Dr. James Marx discusses improving the care and use of mice in biomedical research, with a focus on the pharmacology behind the effects of anesthetics on respiration.


  • Effects of anesthesia on respiration in mice
  • Overview of methods to monitor anesthetized mice
  • Observations and future research on monitoring beyond respiration

Webinar Summary

Dr. Marx begins this webinar with an introduction to anesthetic monitoring in mammalian species. Although such monitoring provides valuable information on the animal’s condition, in mice this tends to be limited and requires specialized equipment.

“Everything we described for the large animal anesthesia can be measured in the mouse, just it’s much more difficult because of the small size of the mouse.”

Dr. Marx emphasizes that monitoring the respiratory system is extremely important, noting that 50% of anesthetic deaths in humans are associated with hypoxia; all anesthetics depress respiration, resulting in a decreased ability to respond to hypoxia or hypercapnia.
Respiratory monitoring can be achieved using pulse oximetry or measuring respiratory rate. Dr. Marx explains that the relationship between partial pressure of oxygen and hemoglobin saturation is not linear, which is why pulse oximetry is helpful in monitoring oxygen status in the mouse. Mechanisms of respiratory depression include: sensor depression, muscular activity inhibition, and atelectasis.

“. . . there’s been a couple studies showing that atelectasis is definitely occurring in our anesthetized mice, and it isn’t just . . . during surgery . . . but atelectasis has been shown to be associated with an increase in inflammation after surgery.”

Dr. Marx then discusses a study that revealed both inhaled isoflurane and injectable ketamine-xylazine dramatically decrease the response to carbon dioxide in mice. Further studies showed that when using a carrier gas of 21% oxygen, resulting pulse oximetry values averaged 79%. These extremely low hemoglobin saturation levels affect brain function, and even though the mice recover normally, this may have long-term effects on behavior.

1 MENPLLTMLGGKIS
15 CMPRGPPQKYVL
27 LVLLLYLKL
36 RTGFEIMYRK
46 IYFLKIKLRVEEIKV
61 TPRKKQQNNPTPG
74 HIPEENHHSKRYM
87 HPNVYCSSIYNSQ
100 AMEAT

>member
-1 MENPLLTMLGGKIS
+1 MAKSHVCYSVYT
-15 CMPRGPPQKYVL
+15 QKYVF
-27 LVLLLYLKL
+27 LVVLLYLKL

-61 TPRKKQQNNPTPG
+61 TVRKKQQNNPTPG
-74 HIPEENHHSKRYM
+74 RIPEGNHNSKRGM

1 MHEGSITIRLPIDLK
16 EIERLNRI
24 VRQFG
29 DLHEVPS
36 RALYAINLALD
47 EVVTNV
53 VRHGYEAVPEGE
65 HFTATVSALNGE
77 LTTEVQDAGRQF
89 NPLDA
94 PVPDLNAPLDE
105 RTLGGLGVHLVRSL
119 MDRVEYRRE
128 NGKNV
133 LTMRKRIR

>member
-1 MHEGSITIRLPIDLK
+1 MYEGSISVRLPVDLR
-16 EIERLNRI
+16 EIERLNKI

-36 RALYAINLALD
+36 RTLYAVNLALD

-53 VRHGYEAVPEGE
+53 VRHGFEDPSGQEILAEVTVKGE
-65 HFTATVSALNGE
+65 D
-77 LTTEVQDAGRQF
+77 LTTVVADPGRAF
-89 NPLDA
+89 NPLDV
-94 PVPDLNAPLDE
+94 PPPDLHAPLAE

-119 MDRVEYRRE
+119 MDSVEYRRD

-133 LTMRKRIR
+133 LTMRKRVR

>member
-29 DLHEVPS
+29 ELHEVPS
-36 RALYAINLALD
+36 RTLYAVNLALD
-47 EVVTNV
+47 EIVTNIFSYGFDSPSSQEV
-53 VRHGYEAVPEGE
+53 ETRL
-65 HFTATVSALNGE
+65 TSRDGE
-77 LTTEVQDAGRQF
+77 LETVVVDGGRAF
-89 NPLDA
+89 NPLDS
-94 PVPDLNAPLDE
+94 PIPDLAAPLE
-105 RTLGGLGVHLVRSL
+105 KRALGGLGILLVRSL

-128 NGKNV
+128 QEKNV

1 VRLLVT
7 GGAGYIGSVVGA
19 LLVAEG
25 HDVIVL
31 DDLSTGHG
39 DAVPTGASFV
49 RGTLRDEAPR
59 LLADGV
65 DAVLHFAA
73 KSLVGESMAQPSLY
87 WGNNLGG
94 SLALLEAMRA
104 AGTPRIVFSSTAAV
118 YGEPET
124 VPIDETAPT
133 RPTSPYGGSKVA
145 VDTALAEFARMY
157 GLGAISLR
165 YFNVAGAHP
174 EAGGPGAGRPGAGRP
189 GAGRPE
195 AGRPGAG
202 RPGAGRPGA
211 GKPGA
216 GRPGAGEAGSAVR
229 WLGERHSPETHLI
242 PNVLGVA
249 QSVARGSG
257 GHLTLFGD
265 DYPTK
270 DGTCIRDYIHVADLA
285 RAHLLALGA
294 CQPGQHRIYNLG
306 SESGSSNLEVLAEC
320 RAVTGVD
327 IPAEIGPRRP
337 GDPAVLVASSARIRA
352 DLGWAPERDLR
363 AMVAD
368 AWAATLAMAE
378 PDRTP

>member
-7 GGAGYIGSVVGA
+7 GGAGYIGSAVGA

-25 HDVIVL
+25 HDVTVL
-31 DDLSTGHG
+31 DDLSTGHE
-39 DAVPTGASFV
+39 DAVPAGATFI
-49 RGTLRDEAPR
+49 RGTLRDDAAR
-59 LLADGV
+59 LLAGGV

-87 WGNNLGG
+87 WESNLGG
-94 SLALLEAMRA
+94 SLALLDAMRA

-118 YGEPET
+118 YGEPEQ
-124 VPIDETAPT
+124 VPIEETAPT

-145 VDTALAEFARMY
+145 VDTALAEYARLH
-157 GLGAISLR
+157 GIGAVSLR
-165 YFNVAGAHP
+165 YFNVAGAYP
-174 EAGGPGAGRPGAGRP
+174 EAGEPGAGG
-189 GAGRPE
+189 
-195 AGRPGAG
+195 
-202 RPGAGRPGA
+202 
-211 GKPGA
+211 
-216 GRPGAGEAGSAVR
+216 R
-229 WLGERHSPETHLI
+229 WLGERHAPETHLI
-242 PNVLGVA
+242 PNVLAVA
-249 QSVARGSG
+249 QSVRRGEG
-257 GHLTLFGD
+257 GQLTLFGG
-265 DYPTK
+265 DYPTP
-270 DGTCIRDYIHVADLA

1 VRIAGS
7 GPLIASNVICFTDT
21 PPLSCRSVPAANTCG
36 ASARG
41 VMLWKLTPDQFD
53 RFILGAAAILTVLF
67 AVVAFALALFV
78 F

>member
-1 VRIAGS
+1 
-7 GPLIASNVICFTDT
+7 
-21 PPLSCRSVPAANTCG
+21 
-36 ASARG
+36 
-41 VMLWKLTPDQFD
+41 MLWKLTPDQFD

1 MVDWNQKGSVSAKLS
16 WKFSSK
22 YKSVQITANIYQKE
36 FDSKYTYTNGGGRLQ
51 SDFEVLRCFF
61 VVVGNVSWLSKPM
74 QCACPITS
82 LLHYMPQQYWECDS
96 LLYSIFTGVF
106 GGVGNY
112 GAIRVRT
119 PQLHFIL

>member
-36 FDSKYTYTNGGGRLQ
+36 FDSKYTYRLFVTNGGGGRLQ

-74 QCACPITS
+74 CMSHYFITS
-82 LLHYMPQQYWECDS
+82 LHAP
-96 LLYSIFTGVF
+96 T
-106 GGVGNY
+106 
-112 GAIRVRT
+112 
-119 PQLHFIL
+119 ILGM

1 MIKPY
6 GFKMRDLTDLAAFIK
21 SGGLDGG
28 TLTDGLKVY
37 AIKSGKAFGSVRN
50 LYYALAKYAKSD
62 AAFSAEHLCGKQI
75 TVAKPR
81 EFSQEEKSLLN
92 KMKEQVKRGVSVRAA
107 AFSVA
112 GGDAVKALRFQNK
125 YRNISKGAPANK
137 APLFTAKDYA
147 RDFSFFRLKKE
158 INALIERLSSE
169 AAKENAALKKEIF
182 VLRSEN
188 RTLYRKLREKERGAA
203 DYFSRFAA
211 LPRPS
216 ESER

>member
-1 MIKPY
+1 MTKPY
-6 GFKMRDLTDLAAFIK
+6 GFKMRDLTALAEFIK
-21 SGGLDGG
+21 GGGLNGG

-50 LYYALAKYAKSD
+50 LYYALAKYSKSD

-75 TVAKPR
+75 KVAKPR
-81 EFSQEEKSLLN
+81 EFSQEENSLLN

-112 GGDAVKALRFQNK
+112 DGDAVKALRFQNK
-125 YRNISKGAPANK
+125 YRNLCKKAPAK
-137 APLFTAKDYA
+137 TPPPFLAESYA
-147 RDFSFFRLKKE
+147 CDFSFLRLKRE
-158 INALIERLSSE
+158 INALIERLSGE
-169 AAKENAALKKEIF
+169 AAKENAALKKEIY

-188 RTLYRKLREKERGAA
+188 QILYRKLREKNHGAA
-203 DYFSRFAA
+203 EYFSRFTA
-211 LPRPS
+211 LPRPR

Monitoring respiratory rate gives a good indication of when an animal is in distress. Therefore, understanding the anesthetic protocol, knowing the normal respiratory rate for your mice, and more frequent monitoring will result in lower mortality rates.

“If you’re just looking at the mouse and monitoring continuously, but not taking the respiratory rate, you will not get this information.”

Dr. Marx then provides an overview of the various anesthetic depths and how to confirm the animal is in an ideal plane of anesthesia by testing whether they respond to a noxious stimulus. Preferably, no voluntary movement is observed but an autonomic response is still present. He concludes the webinar highlighting other vital signs in addition to respiration to monitor and areas requiring further study, including whether providing 100% oxygen to the animal may result in oxygen toxicity.

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  • Would you suggest doing a pilot experiment with new animal models or knockout mice where you don’t know their “arrest threshold” to determine that threshold?
  • While adequate ventilation is critical, respiratory patterning and cardiorespiratory coupling are also impaired when using inhaled anesthetics – do you have any guidance for minimizing these confounders?
  • Do you have resources for the “normal values” for heart rate and respiration rate for rats under both inhalant and injectable anesthesia?
  • Should all of the recommendations mentioned in the presentation for monitoring mice be used for rats as well or should people using rats/larger rodents consider using another monitoring method?
  • At what point do you extubate your mice and stop providing supplemental oxygen?
  • For supplemental oxygen, would you recommend 100% or 21% oxygen? And for delivery of isoflurane, there are some anesthesia machines that use room air for delivery versus an oxygen tank or concentrator at differing percentages – what is your recommendation?
  • What is the best route for administering atipamezole? Atipamezole IV is contraindicated in larger animal species due to profound hypotension and is labelled for intramuscular, but since intramuscular is not so commonly used in mice, does IP administration cause the same type of hypotension and is subcutaneous administration too low?

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Pathobiology, School of Veterinary Medicine
University of Pennsylvania

Dr. Marx received his DVM from Cornell University and his PhD from Penn State University. He is on the faculty at UPenn’s School of Veterinary Medicine. In addition to his clinical work, his research interest is in improving the care and welfare of mice used in biomedical research, with a special interest in anesthesia of the mouse.

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